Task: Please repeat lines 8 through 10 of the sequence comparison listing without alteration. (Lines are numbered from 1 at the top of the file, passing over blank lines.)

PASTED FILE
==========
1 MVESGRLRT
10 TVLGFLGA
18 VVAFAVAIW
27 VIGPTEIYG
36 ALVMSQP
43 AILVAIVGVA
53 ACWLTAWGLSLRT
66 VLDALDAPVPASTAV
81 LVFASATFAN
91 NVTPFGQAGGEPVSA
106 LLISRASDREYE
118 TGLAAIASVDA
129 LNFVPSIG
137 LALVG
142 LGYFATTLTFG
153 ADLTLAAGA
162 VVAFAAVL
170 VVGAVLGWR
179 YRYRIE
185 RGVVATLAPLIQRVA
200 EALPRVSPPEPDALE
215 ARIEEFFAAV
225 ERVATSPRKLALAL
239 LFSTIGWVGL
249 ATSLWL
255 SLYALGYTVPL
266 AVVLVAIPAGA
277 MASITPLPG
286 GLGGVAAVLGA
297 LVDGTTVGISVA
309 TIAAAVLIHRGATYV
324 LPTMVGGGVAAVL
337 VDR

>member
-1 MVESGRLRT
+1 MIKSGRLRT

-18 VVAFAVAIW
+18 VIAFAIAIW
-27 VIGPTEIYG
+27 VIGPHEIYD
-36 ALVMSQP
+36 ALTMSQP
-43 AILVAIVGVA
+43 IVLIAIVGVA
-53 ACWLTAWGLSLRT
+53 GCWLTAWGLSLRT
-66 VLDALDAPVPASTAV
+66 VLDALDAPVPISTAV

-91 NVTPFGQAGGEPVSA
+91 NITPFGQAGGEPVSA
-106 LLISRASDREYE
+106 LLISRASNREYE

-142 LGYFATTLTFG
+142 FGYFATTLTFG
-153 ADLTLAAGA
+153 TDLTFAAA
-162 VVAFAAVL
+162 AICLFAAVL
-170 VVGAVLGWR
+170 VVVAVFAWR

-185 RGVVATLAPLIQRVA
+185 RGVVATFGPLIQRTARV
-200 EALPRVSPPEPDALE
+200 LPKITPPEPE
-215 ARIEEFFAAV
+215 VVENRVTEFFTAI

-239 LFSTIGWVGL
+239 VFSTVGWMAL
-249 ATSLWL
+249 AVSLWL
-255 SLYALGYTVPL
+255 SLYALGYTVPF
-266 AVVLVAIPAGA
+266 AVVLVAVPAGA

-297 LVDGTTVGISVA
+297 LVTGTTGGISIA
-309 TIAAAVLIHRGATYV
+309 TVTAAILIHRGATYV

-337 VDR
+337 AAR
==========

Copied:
66 VLDALDAPVPASTAV
81 LVFASATFAN
91 NVTPFGQAGGEPVSA